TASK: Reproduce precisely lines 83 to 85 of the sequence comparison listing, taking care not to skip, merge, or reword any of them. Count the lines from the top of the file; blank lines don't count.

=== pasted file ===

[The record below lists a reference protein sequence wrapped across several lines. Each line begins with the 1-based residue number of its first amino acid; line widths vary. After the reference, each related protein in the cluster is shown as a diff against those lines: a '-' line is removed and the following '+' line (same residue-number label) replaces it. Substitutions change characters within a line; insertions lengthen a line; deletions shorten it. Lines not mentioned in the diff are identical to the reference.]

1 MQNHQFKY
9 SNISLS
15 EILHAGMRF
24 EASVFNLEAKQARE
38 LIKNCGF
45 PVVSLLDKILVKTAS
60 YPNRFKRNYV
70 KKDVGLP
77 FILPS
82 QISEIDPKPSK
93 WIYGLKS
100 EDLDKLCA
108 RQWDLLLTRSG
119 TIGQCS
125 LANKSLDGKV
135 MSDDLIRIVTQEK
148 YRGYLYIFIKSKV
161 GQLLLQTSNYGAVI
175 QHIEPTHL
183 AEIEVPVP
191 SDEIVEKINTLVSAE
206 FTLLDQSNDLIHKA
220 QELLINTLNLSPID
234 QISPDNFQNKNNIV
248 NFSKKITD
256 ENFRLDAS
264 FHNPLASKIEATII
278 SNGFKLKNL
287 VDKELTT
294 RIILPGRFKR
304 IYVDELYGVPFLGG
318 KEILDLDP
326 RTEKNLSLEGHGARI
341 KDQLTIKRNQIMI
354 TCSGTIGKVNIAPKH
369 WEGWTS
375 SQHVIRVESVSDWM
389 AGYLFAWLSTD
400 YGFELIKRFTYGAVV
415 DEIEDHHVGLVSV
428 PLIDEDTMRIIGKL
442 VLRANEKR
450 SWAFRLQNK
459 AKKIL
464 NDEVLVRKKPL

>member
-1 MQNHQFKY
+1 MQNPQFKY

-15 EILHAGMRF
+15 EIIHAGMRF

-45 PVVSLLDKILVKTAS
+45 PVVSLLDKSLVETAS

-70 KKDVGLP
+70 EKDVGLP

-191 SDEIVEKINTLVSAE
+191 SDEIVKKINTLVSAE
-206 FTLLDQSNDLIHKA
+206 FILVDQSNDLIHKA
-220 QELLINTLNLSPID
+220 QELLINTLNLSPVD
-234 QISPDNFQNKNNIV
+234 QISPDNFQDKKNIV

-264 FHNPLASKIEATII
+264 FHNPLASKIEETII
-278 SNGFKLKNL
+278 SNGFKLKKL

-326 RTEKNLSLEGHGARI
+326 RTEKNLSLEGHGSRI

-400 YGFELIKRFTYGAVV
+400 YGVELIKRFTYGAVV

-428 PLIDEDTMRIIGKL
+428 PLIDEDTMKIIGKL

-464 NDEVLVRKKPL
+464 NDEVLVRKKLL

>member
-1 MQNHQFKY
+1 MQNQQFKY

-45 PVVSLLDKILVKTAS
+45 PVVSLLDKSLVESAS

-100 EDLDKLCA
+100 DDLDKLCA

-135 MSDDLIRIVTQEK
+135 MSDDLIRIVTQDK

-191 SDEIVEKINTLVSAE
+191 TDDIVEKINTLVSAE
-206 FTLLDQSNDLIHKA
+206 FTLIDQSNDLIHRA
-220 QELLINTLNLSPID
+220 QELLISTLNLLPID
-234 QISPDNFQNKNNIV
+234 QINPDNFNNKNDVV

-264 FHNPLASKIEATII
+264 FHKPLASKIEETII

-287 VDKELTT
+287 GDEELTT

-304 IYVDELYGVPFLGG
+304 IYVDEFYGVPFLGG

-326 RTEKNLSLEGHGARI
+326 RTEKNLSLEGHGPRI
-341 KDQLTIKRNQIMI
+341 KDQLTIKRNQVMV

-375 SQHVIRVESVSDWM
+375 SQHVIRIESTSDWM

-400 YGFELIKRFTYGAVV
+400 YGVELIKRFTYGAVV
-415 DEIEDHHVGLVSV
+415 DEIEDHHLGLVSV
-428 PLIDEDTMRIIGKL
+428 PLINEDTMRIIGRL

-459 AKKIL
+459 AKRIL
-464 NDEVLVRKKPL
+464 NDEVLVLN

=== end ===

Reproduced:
-135 MSDDLIRIVTQEK
+135 MSDDLIRIVTQDK

-191 SDEIVEKINTLVSAE